Brief Impression Questionnaire Useful in Schizophrenia Diagnoses

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The Brief Impression Questionnaire was designed to assess social skills in individuals with schizophrenia.
The Brief Impression Questionnaire was designed to assess social skills in individuals with schizophrenia.

The Brief Impression Questionnaire (BIQ) is useful in measuring components of social cognition and functioning in schizophrenia diagnoses according to a study published in Psychiatry Research.

The researchers included participants from the Social Cognition Pyschometric Evaluation (SCOPE) study with the addition of BIQ to the protocol. With BIQ, research assistants measured their impressions of an individual's likability, easygoingness, friendliness, and strangeness as well as how much they looked forward to retesting the participant and if they would want to socialize with the participant. This multi-center study included a control cohort (n=154) and a schizophrenia cohort (n=218). Participants were mostly men (64%) and had an average age of 41.8 years (range 19-64). The 22 research assistants in the study were mostly women (77%) with an average age of 25.83 (SD=3.98).

The researchers investigated whether there was a relationship between the Social Skills Performance Assessment (SSPA) and BIQ scores (control vs schizophrenia cohort) and between the UCSD Performance-based Skills Assessment (UPSA-B) and BIQ score (schizophrenia cohort). Multiple linear regressions showed in the control vs schizophrenia cohort, while a better SSPA performance was associated with higher BIQ scores. Within the schizophrenia cohort, the results showed the average UPSA-B performance had a variance of 7.2% (P <.001), that those with less severe symptoms performed better (P <.01), and that there was no association between higher BIQ scores and better performance (P =.4).

The single level model analysis explained a 64.9% variance in the control cohort compared with the schizophrenic cohort (59.8% variance). Likability, easygoingness, and willingness to retest items had the strongest loadings (0.8 or above) in both cohorts, with friendliness also strong in the control cohort. The control cohort was rated slightly higher on all items. Bivariate correlations between composite BIQ score, social functioning, and social cognition showed the control cohort BIQ score had a positive correlation with better social functioning. It also showed an association between higher BIQ composite scores and better emotion recognition task performance in the schizophrenia cohort.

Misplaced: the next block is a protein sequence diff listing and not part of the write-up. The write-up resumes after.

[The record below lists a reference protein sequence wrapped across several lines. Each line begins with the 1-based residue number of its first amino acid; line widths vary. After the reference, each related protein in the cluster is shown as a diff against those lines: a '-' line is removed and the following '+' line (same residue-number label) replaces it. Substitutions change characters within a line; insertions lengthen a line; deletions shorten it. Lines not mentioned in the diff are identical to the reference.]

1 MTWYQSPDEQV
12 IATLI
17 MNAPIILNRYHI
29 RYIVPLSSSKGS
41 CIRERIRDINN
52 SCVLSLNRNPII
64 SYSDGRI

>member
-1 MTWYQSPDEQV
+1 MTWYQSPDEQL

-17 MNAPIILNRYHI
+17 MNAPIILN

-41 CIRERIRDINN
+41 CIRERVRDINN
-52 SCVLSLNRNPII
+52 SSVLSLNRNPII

There were several limitations identified in this study: first, the concern for “nesting of BIQ ratings due to research assistant to participant ratio”; second, researcher bias due to lack of blind study option; third, all research assistants did not rate each participant; fourth, demographic discrepancies between the research assistants and the participants might be of concern; fifth, “a correction for multiple comparisons was not implemented”; and sixth, the results were not statistically significant.

The study researchers suggest the utility of the BIQ in measuring aspects of social cognition and social functioning in schizophrenia diagnoses.

The authors disclosed the following conflicts of interest: first, Dr. Harvey served as a consultant to Akili, Allergen, Boehringer-Ingelheim, Lundbeck, Minerva Pharma, Otsuka America, Sanofi, Sunovion, and Takeda; and second, Dr. Jarskog received funding from Auspex/Teva and Boehringer-Ingelheim.

Reference

Lanser I, Browne J, Pinkham AE, Harvey PD, Jarskog LF, Penn DL. Evaluating social skill in individuals with schizophrenia with the brief impression questionnaire (BIQ)[published online August 15, 2018]. Psychiat Res. doi: 10.1016/j.psychres.2018.08.047

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